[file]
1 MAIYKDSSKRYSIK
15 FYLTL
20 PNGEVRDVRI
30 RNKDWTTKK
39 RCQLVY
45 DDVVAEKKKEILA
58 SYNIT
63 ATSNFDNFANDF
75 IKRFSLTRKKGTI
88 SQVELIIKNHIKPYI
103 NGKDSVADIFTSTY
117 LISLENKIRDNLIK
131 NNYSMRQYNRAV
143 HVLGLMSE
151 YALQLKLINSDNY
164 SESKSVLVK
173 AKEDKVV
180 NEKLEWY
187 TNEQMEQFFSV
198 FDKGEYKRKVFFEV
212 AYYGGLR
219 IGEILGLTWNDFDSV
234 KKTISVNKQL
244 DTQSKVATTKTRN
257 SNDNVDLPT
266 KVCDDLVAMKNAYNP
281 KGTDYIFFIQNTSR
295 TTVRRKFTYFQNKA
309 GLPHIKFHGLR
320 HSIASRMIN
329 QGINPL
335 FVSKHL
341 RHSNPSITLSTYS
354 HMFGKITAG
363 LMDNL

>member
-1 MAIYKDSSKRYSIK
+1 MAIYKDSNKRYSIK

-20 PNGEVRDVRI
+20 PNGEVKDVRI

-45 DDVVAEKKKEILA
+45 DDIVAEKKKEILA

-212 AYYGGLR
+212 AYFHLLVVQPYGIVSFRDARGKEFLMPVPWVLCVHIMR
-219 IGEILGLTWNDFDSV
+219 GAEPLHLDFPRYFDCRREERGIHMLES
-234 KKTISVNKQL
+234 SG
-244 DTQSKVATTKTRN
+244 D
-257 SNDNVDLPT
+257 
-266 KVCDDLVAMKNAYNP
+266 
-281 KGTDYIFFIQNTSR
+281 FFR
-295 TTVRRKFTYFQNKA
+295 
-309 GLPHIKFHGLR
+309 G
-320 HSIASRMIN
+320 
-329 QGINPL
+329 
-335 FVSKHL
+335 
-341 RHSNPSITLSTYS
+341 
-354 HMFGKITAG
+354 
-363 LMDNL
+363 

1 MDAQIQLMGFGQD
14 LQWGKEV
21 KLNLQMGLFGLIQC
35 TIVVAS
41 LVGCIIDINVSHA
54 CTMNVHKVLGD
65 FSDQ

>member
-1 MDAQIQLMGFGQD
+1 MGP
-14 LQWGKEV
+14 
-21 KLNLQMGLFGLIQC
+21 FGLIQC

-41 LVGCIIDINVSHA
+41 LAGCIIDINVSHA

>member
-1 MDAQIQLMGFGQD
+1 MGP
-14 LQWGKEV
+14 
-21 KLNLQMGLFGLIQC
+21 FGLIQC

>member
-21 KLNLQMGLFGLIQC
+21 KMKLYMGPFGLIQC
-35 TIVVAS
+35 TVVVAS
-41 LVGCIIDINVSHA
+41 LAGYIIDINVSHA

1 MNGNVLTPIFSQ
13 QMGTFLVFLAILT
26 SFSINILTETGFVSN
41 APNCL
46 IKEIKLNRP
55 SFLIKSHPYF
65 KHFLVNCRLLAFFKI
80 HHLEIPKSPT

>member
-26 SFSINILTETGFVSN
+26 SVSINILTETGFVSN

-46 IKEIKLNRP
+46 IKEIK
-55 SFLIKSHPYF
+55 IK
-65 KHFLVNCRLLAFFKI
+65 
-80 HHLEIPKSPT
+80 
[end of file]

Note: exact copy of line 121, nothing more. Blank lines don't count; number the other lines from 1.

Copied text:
+80 